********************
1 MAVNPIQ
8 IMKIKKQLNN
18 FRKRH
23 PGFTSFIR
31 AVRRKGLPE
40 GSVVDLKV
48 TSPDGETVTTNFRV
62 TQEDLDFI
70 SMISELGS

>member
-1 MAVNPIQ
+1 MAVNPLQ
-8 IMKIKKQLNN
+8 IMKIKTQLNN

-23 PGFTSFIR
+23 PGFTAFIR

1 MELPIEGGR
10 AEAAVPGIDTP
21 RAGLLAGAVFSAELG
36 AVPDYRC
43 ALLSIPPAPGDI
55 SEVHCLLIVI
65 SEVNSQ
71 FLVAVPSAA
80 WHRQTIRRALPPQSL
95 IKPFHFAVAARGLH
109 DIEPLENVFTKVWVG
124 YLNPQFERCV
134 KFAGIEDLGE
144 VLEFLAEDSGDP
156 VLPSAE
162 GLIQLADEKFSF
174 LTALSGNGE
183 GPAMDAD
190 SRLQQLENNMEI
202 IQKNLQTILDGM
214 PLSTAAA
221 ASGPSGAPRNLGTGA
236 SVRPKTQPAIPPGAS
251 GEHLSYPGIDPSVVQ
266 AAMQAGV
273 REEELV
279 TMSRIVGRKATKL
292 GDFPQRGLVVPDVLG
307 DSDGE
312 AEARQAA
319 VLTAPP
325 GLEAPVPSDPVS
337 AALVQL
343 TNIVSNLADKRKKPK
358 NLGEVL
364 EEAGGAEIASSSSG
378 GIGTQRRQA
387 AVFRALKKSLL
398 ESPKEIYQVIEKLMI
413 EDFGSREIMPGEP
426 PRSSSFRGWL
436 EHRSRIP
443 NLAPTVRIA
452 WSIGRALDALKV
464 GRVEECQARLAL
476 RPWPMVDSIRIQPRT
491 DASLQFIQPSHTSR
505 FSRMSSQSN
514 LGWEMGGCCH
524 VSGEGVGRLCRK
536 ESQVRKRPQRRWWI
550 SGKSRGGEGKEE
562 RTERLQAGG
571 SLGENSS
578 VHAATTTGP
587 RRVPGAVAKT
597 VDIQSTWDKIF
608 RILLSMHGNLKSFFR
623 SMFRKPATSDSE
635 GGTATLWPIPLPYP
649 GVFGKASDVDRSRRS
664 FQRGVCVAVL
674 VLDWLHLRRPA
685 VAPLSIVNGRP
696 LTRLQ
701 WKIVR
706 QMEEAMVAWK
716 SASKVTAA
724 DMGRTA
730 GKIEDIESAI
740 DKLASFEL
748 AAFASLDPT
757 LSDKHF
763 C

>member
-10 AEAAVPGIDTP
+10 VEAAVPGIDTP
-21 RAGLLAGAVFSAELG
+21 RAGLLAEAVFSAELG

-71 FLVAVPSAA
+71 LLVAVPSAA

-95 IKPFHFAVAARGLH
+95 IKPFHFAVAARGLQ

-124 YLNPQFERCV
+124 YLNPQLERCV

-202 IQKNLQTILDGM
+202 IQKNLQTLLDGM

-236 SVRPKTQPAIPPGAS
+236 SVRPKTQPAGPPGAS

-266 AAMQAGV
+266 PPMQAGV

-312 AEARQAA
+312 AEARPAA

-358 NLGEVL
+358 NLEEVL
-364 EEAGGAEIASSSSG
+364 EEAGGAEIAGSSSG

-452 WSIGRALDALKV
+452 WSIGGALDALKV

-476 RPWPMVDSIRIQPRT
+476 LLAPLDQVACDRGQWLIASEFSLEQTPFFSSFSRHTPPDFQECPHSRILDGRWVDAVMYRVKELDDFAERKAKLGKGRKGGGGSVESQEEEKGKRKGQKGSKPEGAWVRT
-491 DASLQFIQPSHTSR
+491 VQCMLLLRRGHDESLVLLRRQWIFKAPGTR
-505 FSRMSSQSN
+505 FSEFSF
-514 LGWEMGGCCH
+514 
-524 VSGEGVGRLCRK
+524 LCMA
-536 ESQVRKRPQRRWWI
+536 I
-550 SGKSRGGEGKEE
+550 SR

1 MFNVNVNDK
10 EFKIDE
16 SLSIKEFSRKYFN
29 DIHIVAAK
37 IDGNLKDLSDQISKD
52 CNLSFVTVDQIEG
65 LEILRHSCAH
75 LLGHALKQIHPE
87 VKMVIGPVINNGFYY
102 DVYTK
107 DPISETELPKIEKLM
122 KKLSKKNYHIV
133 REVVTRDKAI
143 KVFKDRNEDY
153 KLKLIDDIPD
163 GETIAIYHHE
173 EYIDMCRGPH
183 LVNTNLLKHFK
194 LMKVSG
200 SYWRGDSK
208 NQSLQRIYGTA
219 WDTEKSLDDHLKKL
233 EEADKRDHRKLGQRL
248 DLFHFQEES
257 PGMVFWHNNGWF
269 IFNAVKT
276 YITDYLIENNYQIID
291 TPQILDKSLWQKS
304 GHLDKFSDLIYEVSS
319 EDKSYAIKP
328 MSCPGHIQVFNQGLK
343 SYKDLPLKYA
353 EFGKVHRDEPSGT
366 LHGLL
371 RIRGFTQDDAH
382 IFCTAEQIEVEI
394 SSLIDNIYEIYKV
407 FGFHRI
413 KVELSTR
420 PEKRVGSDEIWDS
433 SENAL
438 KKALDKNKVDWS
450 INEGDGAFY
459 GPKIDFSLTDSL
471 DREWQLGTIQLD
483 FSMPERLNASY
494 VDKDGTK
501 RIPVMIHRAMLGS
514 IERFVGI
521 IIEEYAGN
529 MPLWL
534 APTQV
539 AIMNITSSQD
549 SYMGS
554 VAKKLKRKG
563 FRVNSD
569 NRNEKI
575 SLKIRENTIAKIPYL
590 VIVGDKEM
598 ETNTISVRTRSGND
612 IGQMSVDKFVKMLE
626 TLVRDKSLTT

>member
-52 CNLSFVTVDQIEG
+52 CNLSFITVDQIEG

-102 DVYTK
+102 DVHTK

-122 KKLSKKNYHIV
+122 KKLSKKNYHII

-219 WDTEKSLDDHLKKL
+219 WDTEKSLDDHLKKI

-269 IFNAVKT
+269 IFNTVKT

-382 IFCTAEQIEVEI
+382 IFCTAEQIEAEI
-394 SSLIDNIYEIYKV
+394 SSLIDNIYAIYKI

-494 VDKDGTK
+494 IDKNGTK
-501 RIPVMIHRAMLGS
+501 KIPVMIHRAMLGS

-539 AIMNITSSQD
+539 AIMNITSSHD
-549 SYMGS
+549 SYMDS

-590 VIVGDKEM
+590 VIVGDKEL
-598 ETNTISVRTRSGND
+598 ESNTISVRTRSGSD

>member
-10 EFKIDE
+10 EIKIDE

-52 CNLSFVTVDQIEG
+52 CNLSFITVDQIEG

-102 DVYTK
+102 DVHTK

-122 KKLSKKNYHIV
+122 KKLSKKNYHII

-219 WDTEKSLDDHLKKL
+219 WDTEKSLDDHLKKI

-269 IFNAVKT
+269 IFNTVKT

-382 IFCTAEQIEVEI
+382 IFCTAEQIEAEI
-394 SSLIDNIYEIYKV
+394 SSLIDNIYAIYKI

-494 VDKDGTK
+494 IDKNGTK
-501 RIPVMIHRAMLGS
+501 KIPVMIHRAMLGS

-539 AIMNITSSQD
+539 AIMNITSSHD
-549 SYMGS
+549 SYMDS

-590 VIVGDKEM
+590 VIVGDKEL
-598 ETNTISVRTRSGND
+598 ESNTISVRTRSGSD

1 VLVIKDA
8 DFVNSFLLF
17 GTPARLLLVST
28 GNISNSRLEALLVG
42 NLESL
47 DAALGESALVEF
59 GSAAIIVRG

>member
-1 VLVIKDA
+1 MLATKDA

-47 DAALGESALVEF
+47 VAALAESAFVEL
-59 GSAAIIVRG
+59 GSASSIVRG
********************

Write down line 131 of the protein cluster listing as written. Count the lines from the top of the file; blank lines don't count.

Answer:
10 EFKIDE